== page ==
Ben: The line is obviously superb, probably the most out there grit route I have done and the climbing is great as well, it climbs more like a sport route than a normal grit climb – most of the holds are quite positive and it is steep and sustained whilst hard grit can so often be really technical and funky – I like both styles. I would say it is one of the very best routes I have done on grit, hats off to Pete doing the first ascent and I hope it sees plenty of (gentle with the bolts) attention (maybe we could replace the 3 aid bolts with one Czech style ring bolt... only kidding)

What's next for you?

Ben: Work! It is 5½ months till we go away and we need to save some more, if anyone wants some quality route setting or to rent a lovely 3 bed house in Hathersage for a year then get in touch!

Ray Wood was on hand the day of Ben's ascent so watch out for a video 

+Pete Whittaker in a wild position on Baron Greenback, 94 kb
Pete Whittaker in a wild position on Baron Greenback
UKC News, May 2013
© Wild Country / Hotaches (Screenshot from film)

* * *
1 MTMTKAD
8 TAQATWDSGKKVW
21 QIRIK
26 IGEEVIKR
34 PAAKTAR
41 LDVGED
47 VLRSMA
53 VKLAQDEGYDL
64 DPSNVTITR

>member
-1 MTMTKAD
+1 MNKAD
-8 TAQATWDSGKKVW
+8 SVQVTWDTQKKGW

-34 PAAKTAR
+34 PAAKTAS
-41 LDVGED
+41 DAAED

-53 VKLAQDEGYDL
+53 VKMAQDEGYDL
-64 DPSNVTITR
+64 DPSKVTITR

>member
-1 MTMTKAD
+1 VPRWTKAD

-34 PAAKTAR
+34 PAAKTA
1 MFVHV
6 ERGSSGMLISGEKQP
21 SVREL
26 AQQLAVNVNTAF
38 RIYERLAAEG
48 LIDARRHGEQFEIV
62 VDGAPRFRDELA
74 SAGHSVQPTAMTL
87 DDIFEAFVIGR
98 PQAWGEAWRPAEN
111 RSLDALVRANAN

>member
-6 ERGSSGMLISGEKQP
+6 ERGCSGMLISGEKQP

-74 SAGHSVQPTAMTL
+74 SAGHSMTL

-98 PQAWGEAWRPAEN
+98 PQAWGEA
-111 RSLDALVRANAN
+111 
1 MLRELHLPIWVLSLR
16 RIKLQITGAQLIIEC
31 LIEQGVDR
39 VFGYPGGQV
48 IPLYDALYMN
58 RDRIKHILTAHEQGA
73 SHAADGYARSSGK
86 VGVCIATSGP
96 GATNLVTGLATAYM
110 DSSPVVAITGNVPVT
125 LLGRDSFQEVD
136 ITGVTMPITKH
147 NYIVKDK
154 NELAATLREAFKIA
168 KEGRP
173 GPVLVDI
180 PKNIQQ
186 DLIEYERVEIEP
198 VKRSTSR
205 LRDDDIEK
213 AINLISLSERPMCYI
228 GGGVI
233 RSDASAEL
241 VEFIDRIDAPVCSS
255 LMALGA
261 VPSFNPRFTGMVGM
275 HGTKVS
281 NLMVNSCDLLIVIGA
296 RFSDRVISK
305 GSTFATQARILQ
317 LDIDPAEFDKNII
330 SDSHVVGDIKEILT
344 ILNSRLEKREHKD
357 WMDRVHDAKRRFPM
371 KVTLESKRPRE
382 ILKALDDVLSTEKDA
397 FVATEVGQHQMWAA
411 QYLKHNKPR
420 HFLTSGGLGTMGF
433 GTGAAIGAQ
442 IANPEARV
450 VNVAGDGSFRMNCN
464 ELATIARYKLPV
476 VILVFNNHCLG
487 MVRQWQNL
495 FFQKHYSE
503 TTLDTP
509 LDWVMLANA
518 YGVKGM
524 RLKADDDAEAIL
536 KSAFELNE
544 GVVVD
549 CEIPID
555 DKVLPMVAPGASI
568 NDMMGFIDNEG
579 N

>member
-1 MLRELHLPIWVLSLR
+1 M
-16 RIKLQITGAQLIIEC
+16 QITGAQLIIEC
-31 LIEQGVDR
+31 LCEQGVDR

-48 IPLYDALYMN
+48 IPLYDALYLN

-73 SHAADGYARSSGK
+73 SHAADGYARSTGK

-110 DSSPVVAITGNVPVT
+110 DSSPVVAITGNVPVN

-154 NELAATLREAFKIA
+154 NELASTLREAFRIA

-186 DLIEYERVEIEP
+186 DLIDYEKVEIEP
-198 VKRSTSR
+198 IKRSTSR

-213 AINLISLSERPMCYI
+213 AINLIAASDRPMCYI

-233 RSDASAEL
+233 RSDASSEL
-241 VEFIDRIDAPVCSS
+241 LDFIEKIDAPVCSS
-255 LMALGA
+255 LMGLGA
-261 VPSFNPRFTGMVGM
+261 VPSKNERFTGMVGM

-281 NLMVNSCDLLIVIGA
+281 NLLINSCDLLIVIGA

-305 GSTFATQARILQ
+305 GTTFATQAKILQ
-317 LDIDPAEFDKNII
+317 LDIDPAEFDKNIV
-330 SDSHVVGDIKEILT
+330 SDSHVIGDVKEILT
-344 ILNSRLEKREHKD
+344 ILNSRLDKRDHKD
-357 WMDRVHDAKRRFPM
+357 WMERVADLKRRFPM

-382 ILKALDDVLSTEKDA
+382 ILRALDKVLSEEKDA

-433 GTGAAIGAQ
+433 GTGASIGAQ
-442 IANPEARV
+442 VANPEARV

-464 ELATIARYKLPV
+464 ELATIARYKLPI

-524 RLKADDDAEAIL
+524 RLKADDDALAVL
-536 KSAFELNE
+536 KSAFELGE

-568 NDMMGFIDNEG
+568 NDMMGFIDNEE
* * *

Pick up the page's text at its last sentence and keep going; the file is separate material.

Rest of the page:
Ben Bransby is sponsored by: DMM, Evolv and prAna


Forums ( Read More... | 38 comments, 17 Apr 2014 )
Given that on the second ascent when I followed Pete, I thought it just looked like a good brushing with a wire brush, none of this 6 inch nails rubbish, then you are probably right, the route would have been done by...
Al Evans - 17 Apr 2014

Ramblin dave has got the essence of it, one of the fundamental differences between trad and sport is the nature of any uncertainty. With sport the uncertainty is (nearly totally) confined to your physical ability, with...
Michael Hood - 16 Apr 2014

In general it seems to be human nature to treat stuff that's "historic" a bit differently. You might as well ask why we don't pull down the viaduct at Monsal Head given that it'd never get planning permission...
Ramblin dave - 15 Apr 2014

No no, I get that drilling new bolts wouldn't be acceptable. That was a sarcastic rhetorical question. ;-) What I'm driving at is why it's acceptable to continue climbing on old aid bolts and still call it trad. I would...
cb_6 - 15 Apr 2014

Whoever said ethics was easy? :-) Drilling new bolts would not be acceptable. A similar case can be made about chipped holds. Livesey cleaned Downhill Racer with a brush of 6 inch nails according to some wag at the...
Bob - 15 Apr 2014

Well I don't get it, so would care to at least try to explain? The message seems to be that bolts are never acceptable on grit... except for when they are. Just because they're old aid bolts rather than new sport bolts...
cb_6 - 15 Apr 2014